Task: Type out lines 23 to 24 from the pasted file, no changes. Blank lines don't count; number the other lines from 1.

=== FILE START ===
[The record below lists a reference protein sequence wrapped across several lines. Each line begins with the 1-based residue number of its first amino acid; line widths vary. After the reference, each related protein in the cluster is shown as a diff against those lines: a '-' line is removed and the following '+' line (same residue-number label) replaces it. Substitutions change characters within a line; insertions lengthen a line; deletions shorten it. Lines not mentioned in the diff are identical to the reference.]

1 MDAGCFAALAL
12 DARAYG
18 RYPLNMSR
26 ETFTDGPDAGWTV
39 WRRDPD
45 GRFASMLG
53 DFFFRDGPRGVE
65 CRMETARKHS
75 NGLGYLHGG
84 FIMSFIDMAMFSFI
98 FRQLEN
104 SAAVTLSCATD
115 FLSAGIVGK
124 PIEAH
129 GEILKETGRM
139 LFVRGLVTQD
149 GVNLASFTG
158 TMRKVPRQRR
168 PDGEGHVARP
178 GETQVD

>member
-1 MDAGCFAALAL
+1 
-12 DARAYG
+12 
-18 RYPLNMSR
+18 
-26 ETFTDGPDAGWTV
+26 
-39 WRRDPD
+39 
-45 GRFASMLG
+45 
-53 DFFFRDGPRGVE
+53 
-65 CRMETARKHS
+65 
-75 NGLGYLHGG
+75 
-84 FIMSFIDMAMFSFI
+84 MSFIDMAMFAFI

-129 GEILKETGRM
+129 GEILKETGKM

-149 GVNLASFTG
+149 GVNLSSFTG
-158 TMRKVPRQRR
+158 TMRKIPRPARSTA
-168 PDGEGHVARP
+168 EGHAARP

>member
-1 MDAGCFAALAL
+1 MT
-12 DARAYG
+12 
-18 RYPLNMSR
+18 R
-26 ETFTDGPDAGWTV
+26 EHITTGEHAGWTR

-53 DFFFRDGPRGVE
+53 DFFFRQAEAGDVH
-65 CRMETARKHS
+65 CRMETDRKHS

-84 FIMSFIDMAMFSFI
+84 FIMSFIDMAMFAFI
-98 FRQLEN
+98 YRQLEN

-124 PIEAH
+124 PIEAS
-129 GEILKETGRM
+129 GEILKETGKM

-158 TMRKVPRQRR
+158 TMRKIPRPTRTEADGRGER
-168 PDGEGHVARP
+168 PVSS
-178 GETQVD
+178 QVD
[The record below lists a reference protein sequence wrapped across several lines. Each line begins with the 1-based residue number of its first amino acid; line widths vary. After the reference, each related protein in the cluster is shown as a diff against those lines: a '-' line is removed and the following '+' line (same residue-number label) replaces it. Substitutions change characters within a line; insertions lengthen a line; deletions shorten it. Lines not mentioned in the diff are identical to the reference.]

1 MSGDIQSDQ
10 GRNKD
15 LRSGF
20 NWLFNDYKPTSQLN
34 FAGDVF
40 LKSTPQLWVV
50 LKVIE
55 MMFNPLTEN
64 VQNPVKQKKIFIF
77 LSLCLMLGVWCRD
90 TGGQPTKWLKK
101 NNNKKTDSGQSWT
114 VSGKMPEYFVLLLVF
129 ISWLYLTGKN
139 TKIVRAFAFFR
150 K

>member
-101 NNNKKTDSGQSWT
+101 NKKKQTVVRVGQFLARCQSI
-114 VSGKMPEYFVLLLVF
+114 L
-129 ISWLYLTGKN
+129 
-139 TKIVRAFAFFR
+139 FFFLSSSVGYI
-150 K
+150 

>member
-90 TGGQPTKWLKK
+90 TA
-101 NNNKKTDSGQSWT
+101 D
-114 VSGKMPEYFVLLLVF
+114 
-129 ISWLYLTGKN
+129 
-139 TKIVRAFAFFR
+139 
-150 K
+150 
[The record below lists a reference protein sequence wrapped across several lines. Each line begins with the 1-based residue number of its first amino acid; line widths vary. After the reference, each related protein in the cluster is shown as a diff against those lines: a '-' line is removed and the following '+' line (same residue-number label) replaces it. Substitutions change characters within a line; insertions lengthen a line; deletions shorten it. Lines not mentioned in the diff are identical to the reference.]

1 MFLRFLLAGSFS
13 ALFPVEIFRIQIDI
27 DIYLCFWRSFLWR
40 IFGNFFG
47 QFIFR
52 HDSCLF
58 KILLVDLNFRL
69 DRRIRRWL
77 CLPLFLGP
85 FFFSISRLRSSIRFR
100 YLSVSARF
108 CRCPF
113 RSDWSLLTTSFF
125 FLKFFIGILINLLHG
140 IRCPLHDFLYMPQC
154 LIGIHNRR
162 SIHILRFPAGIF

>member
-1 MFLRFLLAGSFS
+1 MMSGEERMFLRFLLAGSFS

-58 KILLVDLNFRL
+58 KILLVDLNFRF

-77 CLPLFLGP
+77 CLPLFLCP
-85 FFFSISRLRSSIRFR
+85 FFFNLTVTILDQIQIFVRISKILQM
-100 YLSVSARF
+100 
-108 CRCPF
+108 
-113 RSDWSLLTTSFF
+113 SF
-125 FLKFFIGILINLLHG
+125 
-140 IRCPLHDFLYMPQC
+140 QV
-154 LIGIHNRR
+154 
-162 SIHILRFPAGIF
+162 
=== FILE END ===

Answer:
-1 MDAGCFAALAL
+1 